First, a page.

Caetani returns to ENO to conduct
Madam Butterfly this month
No, says Oleg Caetani, he does not feel he suffered an injustice in the fact or manner of his removal as music director-designate of English National Opera in December 2005, barely ten months after the appointment had been made. And yes, he is delighted to be back at the Coliseum to conduct Madam Butterfly. ‘ENO did everything to please me,’ he says of this month’s revival, ‘granting me the cast I wanted and the right quantity of rehearsals. I love this orchestra and chorus. They are very special.’
Given the way Martin Smith’s board of directors treated him in 2005, most conductors would have vowed never to return. Caetani took no umbrage and moved on. As many opera houses and orchestras around the world have discovered, he is a law unto himself, which has its good side—manifested in his ‘no-hard-feelings’ regard for the company with which he made his UK debut. As his two ENO appearances, Khovanshchina (2003) and Sir John in Love (2006), demonstrated, Caetani is one of the finest theatre conductors today, with a flawless technique, an eclectic repertoire (65 operas) and a quality of musicianship that, at its graceful and expressive best, raises the spectre of Carlos Kleiber. As ENO music director, he would have been a massive gain for London.
But like Kleiber, Caetani has paid a price for his gifts. He shows no interest in a conventional career and has been known to make artistic demands that suggest unrealistic expectations. That is probably why in 2009 he abruptly parted company with the Melbourne Symphony Orchestra, of which he was chief conductor, just as it was about to release an excellent cycle of Tchaikovsky symphony recordings they had made together. It may also explain why Caetani regularly works in the Far East but has no American engagements. Prior to this month’s Butterfly, he had not conducted any opera for a year, and he has no other plans for theatre work in the foreseeable future. By most standards of evaluation, that must rank as a tragedy.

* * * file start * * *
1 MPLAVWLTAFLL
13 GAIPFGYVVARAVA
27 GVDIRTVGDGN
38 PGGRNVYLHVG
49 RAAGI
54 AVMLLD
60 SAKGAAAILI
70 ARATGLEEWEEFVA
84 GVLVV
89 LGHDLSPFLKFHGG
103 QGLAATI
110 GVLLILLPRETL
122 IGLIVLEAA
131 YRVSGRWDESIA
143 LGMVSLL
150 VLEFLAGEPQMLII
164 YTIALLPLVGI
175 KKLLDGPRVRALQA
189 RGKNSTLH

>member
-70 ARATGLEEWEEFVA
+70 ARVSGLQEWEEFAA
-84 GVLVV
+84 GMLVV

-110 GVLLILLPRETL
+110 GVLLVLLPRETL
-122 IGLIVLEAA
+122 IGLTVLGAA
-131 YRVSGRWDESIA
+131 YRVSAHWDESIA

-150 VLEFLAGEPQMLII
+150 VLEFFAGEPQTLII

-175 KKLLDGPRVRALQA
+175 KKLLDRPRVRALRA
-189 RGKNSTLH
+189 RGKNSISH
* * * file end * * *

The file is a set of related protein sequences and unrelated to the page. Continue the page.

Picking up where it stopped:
Perhaps Caetani’s standards are too high for the rough-and-tumble of everyday musical life. Perhaps he has been badly advised. He has no agent, preferring to channel the business side of his life through his Italian wife, Susanna, a former concert pianist. The most likely explanation for Caetani’s hit-and-miss career is that he lacks the burning ambition to conduct the sort of top-notch, career-defining ensembles that his talents would justify.
Asked to explain himself, he refers to Bright Star, Jane Campion’s 2009 film about John Keats, in which the poet, lying on his deathbed, is told some of the wonderful things
Opera, May 2012